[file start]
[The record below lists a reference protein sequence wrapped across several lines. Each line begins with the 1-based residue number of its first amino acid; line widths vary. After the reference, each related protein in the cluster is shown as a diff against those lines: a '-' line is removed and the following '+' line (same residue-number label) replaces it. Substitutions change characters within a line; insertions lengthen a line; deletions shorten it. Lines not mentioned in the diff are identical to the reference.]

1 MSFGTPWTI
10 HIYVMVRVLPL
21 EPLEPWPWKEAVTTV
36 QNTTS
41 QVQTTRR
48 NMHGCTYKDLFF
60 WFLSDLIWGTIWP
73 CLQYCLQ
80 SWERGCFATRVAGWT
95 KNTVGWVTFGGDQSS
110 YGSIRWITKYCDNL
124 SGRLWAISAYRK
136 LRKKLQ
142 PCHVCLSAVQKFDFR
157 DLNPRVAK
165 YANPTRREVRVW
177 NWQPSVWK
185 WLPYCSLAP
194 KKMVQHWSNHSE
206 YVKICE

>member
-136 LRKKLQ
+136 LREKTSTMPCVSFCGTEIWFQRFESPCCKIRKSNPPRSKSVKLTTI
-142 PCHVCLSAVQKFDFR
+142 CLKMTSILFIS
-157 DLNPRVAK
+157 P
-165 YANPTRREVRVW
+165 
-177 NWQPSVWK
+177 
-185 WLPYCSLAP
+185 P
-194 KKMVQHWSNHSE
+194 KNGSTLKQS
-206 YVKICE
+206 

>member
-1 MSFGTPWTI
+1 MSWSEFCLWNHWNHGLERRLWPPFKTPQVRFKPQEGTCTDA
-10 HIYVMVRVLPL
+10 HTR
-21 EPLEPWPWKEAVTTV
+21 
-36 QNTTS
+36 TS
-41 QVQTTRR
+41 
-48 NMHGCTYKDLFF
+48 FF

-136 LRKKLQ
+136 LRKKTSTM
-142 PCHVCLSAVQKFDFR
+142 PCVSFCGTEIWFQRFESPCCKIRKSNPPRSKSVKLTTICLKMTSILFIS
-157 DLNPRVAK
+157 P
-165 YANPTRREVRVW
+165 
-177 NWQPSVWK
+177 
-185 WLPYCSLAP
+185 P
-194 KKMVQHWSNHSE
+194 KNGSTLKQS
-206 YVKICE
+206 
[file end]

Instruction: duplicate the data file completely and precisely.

[The record below lists a reference protein sequence wrapped across several lines. Each line begins with the 1-based residue number of its first amino acid; line widths vary. After the reference, each related protein in the cluster is shown as a diff against those lines: a '-' line is removed and the following '+' line (same residue-number label) replaces it. Substitutions change characters within a line; insertions lengthen a line; deletions shorten it. Lines not mentioned in the diff are identical to the reference.]

1 MSFGTPWTI
10 HIYVMVRVLPL
21 EPLEPWPWKEAVTTV
36 QNTTS
41 QVQTTRR
48 NMHGCTYKDLFF
60 WFLSDLIWGTIWP
73 CLQYCLQ
80 SWERGCFATRVAGWT
95 KNTVGWVTFGGDQSS
110 YGSIRWITKYCDNL
124 SGRLWAISAYRK
136 LRKKLQ
142 PCHVCLSAVQKFDFR
157 DLNPRVAK
165 YANPTRREVRVW
177 NWQPSVWK
185 WLPYCSLAP
194 KKMVQHWSNHSE
206 YVKICE

>member
-136 LRKKLQ
+136 LREKTSTMPCVSFCGTEIWFQRFESPCCKIRKSNPPRSKSVKLTTI
-142 PCHVCLSAVQKFDFR
+142 CLKMTSILFIS
-157 DLNPRVAK
+157 P
-165 YANPTRREVRVW
+165 
-177 NWQPSVWK
+177 
-185 WLPYCSLAP
+185 P
-194 KKMVQHWSNHSE
+194 KNGSTLKQS
-206 YVKICE
+206 

>member
-1 MSFGTPWTI
+1 MSWSEFCLWNHWNHGLERRLWPPFKTPQVRFKPQEGTCTDA
-10 HIYVMVRVLPL
+10 HTR
-21 EPLEPWPWKEAVTTV
+21 
-36 QNTTS
+36 TS
-41 QVQTTRR
+41 
-48 NMHGCTYKDLFF
+48 FF

-136 LRKKLQ
+136 LRKKTSTM
-142 PCHVCLSAVQKFDFR
+142 PCVSFCGTEIWFQRFESPCCKIRKSNPPRSKSVKLTTICLKMTSILFIS
-157 DLNPRVAK
+157 P
-165 YANPTRREVRVW
+165 
-177 NWQPSVWK
+177 
-185 WLPYCSLAP
+185 P
-194 KKMVQHWSNHSE
+194 KNGSTLKQS
-206 YVKICE
+206 